In a prison interview, the American journalist Glenn Greenwald asked Lula a simple question: “Why is this happening?” The immediate context of that question was the rise of the far right in Latin America, but in his answer Lula threaded together the situation there with the election of Trump in the United States. He quoted the Mozambican writer Mia Cuoto, who said that, “In times of terror, we choose monsters to protect us.”
No doubt some readers with different takes on Brazil will accuse us of glorifying the record of Lula and the PT. To be clear, there are real problems with both and legitimate criticisms to be made — just as there are with all political actors who have real world political power. The fact remains that, in the words of journalist and international relations analyst Pepe Escobar, “Lula is Brazil’s only possible factor of stability. He’s ready, has an agenda not only for the nation but the world.”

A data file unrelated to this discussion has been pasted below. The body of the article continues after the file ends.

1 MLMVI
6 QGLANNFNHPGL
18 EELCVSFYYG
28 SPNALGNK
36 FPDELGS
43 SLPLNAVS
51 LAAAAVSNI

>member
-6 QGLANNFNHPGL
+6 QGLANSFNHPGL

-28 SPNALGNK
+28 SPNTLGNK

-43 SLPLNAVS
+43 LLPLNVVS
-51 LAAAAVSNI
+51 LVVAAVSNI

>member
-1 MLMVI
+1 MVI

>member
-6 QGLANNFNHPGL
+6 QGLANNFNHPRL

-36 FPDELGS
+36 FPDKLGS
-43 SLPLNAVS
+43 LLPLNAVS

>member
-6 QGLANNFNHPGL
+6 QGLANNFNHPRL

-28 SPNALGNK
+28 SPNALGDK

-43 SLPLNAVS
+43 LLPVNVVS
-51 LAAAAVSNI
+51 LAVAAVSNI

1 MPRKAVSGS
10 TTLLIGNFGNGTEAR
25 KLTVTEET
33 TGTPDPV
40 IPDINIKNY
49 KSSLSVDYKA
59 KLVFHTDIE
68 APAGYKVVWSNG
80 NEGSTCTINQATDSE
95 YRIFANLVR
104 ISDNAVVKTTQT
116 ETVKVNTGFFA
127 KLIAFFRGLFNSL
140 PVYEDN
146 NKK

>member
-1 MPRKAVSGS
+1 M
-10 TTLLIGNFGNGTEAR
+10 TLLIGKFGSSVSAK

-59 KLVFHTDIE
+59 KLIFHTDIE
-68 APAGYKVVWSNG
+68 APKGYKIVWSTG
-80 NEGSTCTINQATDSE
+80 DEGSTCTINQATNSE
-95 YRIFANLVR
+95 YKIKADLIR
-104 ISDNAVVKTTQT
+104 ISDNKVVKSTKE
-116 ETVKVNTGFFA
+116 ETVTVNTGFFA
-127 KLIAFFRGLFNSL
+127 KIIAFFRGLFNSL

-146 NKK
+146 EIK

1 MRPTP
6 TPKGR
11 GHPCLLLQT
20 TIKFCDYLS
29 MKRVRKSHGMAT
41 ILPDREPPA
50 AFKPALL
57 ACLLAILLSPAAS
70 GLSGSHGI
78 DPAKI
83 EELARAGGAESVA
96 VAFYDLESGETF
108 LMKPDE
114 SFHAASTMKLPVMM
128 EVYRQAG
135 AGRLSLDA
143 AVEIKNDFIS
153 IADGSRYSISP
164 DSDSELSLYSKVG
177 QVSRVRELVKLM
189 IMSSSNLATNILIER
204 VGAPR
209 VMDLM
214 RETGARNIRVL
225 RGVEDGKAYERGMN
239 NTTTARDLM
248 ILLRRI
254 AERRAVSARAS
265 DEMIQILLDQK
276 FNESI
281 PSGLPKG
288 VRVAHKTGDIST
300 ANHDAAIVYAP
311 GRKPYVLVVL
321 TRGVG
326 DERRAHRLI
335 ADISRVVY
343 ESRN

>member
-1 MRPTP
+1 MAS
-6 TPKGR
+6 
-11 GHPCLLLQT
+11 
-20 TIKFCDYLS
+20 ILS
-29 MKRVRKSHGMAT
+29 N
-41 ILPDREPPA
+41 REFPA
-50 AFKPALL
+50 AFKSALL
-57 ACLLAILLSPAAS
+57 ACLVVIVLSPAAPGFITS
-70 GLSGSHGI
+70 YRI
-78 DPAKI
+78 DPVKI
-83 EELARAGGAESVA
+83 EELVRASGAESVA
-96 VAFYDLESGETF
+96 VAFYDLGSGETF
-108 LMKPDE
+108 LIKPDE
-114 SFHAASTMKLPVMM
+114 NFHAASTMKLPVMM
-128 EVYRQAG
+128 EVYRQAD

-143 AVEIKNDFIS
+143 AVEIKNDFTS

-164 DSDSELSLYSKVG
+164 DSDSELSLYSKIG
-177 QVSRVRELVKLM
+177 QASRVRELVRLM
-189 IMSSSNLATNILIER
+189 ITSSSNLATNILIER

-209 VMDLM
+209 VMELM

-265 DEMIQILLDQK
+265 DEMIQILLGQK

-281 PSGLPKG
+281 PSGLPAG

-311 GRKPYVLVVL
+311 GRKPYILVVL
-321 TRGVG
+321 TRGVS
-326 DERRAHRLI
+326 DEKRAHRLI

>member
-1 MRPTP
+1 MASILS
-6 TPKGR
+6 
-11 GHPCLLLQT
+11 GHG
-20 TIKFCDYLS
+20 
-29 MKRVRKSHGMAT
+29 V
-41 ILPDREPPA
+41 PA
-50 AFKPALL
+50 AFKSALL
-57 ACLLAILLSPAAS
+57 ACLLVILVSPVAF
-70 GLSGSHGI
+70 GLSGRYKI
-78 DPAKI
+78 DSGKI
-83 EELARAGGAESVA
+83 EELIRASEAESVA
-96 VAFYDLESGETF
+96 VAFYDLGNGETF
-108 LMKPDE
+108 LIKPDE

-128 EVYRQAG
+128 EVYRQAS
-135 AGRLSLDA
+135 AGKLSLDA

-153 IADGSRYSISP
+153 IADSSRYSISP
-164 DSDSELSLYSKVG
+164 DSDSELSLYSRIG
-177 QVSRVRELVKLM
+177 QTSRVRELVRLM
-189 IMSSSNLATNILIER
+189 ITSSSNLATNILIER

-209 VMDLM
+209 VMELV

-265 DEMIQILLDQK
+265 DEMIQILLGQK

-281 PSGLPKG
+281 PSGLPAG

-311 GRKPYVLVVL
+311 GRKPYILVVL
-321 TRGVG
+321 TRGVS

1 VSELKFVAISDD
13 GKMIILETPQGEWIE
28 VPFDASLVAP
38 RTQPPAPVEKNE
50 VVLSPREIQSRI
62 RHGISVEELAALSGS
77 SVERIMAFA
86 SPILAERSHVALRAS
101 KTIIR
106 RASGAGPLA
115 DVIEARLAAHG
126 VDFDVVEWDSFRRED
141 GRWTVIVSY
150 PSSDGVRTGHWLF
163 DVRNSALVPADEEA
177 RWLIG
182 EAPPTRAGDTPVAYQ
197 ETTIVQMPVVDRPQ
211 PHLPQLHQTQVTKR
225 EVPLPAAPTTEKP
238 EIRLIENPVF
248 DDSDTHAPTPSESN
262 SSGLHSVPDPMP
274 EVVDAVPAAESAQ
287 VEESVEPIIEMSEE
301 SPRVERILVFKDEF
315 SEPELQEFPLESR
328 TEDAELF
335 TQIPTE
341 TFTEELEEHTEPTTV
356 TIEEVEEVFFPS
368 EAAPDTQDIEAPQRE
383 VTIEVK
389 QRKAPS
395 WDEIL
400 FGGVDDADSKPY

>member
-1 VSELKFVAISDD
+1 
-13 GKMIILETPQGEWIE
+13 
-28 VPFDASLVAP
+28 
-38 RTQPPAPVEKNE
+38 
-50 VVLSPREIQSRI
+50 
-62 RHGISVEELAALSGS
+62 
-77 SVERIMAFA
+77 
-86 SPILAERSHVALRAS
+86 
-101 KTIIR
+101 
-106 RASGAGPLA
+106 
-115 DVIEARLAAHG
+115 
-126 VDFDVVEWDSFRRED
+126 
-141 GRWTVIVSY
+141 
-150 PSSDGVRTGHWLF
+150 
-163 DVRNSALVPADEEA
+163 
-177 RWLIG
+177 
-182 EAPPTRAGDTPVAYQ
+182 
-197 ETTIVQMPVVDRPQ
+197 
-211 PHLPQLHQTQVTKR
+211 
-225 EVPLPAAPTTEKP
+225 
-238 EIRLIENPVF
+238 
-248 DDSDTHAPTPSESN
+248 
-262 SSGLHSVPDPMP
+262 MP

Given his accomplishments and his unjust imprisonment, it would be enough to demand his release so he could hit the lecture circuit and spend time with his family. But as he’s made clear in interview after interview, in the media blitz he’s done after the authorities finally let him talk to journalists after a year of enforced silence, that he has thought deeply and strategically about the plague that afflicts Brazil and the United States and is metastasizing across the globe. It’s clear that Bernie is listening — and that he’s willing to challenge the foreign policy consensus that continues to support repressive right-wing governments in Latin America and across the globe.
None of the other candidates, even the ones ones who have tried the hardest to blur the lines between Sanders’ agenda and their own liberal worldview, have displayed the same clarity. Even the most moderate presidential candidates, if they are sincere about their concerns about democracy and climate, should be loudly and proudly saying, “Lula livre.”